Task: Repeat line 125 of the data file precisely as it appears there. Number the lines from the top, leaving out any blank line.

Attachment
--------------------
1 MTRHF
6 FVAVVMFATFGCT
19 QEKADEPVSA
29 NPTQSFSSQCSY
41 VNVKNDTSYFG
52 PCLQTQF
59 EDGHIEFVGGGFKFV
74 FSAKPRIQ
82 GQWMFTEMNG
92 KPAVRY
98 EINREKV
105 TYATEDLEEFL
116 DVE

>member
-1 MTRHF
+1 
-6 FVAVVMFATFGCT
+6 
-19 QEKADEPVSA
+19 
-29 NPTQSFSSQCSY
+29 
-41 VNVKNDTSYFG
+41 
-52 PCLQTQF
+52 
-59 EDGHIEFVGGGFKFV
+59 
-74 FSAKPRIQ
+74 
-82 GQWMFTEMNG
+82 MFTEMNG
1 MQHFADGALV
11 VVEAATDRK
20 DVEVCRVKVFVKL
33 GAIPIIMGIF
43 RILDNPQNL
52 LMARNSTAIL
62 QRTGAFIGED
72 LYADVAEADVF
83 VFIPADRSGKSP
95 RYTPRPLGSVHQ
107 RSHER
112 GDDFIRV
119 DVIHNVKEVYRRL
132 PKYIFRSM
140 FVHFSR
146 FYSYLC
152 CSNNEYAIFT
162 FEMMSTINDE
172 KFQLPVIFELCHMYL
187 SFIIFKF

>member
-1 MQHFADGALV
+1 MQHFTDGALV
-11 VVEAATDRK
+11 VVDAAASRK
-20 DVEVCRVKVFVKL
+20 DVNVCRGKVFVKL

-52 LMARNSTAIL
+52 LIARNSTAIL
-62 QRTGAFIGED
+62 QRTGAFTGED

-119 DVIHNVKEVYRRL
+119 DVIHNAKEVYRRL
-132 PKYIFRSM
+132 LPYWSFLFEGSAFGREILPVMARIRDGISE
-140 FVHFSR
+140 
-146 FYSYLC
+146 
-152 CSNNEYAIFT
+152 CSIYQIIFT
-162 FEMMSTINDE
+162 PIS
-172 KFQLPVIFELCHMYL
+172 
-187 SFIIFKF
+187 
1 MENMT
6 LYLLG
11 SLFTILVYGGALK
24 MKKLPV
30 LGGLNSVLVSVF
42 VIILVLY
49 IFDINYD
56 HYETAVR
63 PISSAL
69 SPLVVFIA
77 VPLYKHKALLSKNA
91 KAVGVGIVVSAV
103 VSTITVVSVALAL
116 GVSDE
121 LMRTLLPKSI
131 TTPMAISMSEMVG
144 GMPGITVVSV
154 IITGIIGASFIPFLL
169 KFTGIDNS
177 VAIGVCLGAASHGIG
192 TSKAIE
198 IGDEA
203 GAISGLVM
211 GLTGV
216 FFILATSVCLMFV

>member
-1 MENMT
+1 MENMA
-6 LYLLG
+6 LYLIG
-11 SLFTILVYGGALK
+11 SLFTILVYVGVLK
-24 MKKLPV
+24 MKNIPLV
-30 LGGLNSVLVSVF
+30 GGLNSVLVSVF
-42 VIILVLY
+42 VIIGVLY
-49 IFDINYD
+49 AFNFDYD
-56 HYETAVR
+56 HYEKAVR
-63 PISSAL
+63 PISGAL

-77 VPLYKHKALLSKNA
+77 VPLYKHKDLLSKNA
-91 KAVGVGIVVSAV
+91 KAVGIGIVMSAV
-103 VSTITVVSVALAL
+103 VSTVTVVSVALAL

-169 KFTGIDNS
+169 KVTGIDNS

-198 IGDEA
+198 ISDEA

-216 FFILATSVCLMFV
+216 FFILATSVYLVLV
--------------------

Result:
+77 VPLYKHKDLLSKNA